Having shown the assistant in three pieces, the magician inserts the center section back into the middle of the box. He then removes the divider blades from between the sections, and then the metal plate from the base of the removable section. The box is then lifted off the table, showing the assistant safely back in one piece. The assistant then sits up, turns to swing their legs down, and climbs down off the table to take their bow with the magician.
In some performances, the magician omits the sawing and simply divides the assistant by inserting the divider blades.
Some versions of the illusion have holes in the upper part of the box to allow the assistant's arms to project out of the box. This allows them to reach down and feel the gap in the box.
Transparent box versionRecently, some magicians have started to perform an improved version of the Sawing in Thirds in which the traditional opaque wooden box is replaced by a transparent plastic one. This allows the audience to see the whole of the assistant's body within the box, clearly showing that they stay stretched out full-length within it all through the performance. This helps confirm to the audience that the assistant is indeed being cut into three pieces and that their middle section is indeed being removed. In some performances, the box is initially covered by a sheet, and only revealed as being transparent after having been placed over the assistant, while in other performances, it is left uncovered at all times. Due to its excellent visual impact, low demands on the assistant, and the fact that the audience can clearly see that the assistant's midsection really has been removed, this version has become a popular choice for magicians performing with untrained celebrity assistants.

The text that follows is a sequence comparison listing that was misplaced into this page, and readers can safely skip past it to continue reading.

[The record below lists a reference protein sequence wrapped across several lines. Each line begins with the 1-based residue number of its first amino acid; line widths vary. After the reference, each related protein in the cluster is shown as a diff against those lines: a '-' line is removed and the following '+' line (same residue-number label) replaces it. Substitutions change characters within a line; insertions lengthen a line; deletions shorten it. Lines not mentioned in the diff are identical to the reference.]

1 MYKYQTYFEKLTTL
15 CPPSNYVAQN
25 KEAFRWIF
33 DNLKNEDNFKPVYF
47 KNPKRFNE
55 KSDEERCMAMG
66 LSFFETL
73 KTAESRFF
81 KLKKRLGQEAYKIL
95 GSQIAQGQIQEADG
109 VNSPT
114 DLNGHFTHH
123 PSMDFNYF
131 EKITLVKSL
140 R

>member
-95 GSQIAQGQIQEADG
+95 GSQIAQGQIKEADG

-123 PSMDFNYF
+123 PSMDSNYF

Boxless versionsAnother variation on the traditional illusion dispenses with the box altogether, and the assistant is left completely uncovered all through the illusion. When performing this version, the magician simply pushes the blades down through the assistant's body and then removes their middle section in full view of the audience. This version is rarely performed by Western magicians, but is fairly popular in the Far East and Japan.